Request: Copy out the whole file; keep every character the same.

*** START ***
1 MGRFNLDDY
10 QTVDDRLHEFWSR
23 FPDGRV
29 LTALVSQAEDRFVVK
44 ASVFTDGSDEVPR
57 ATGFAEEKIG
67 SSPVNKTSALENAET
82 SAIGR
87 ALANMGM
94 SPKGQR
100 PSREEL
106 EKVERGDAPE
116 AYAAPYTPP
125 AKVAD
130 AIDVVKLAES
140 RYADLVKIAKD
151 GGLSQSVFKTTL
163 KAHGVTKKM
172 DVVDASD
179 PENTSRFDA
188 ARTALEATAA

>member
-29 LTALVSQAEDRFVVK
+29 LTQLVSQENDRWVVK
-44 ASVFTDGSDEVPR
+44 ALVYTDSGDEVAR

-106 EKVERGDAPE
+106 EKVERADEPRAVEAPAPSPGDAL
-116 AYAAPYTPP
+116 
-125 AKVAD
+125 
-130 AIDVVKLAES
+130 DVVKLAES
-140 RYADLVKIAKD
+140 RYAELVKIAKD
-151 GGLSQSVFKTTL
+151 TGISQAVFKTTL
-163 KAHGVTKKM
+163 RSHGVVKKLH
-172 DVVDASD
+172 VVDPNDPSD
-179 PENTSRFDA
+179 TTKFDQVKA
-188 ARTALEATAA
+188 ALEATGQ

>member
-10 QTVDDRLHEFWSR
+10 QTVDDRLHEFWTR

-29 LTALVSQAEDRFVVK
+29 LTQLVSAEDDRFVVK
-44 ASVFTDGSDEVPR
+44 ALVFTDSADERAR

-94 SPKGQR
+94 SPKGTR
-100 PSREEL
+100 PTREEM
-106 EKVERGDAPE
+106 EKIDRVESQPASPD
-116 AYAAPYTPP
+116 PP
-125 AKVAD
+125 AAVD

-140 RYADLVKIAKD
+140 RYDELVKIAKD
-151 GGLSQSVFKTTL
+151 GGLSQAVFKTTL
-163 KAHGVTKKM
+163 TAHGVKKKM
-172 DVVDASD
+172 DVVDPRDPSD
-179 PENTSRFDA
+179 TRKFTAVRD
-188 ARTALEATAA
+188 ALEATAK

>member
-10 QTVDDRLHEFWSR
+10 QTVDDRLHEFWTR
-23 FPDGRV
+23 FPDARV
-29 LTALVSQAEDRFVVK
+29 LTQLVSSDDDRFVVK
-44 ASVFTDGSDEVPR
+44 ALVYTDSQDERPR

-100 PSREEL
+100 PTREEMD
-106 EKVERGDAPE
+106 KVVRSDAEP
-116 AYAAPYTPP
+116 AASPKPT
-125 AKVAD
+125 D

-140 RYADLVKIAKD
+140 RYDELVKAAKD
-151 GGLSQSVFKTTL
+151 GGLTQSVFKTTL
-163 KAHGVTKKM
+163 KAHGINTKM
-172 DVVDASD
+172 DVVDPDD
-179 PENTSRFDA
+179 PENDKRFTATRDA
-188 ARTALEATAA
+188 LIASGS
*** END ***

1 MGRFNLDDY
10 QTVDDRLHEFWSR
23 FPDGRV
29 LTALVSQAEDRFVVK
44 ASVFTDGSDEVPR
57 ATGFAEEKIG
67 SSPVNKTSALENAET
82 SAIGR
87 ALANMGM
94 SPKGQR
100 PSREEL
106 EKVERGDAPE
116 AYAAPYTPP
125 AKVAD
130 AIDVVKLAES
140 RYADLVKIAKD
151 GGLSQSVFKTTL
163 KAHGVTKKM
172 DVVDASD
179 PENTSRFDA
188 ARTALEATAA

>member
-29 LTALVSQAEDRFVVK
+29 LTQLVSQENDRWVVK
-44 ASVFTDGSDEVPR
+44 ALVYTDSGDEVAR

-106 EKVERGDAPE
+106 EKVERADEPRAVEAPAPSPGDAL
-116 AYAAPYTPP
+116 
-125 AKVAD
+125 
-130 AIDVVKLAES
+130 DVVKLAES
-140 RYADLVKIAKD
+140 RYAELVKIAKD
-151 GGLSQSVFKTTL
+151 TGISQAVFKTTL
-163 KAHGVTKKM
+163 RSHGVVKKLH
-172 DVVDASD
+172 VVDPNDPSD
-179 PENTSRFDA
+179 TTKFDQVKA
-188 ARTALEATAA
+188 ALEATGQ

>member
-10 QTVDDRLHEFWSR
+10 QTVDDRLHEFWTR

-29 LTALVSQAEDRFVVK
+29 LTQLVSAEDDRFVVK
-44 ASVFTDGSDEVPR
+44 ALVFTDSADERAR

-94 SPKGQR
+94 SPKGTR
-100 PSREEL
+100 PTREEM
-106 EKVERGDAPE
+106 EKIDRVESQPASPD
-116 AYAAPYTPP
+116 PP
-125 AKVAD
+125 AAVD

-140 RYADLVKIAKD
+140 RYDELVKIAKD
-151 GGLSQSVFKTTL
+151 GGLSQAVFKTTL
-163 KAHGVTKKM
+163 TAHGVKKKM
-172 DVVDASD
+172 DVVDPRDPSD
-179 PENTSRFDA
+179 TRKFTAVRD
-188 ARTALEATAA
+188 ALEATAK

>member
-10 QTVDDRLHEFWSR
+10 QTVDDRLHEFWTR
-23 FPDGRV
+23 FPDARV
-29 LTALVSQAEDRFVVK
+29 LTQLVSSDDDRFVVK
-44 ASVFTDGSDEVPR
+44 ALVYTDSQDERPR

-100 PSREEL
+100 PTREEMD
-106 EKVERGDAPE
+106 KVVRSDAEP
-116 AYAAPYTPP
+116 AASPKPT
-125 AKVAD
+125 D

-140 RYADLVKIAKD
+140 RYDELVKAAKD
-151 GGLSQSVFKTTL
+151 GGLTQSVFKTTL
-163 KAHGVTKKM
+163 KAHGINTKM
-172 DVVDASD
+172 DVVDPDD
-179 PENTSRFDA
+179 PENDKRFTATRDA
-188 ARTALEATAA
+188 LIASGS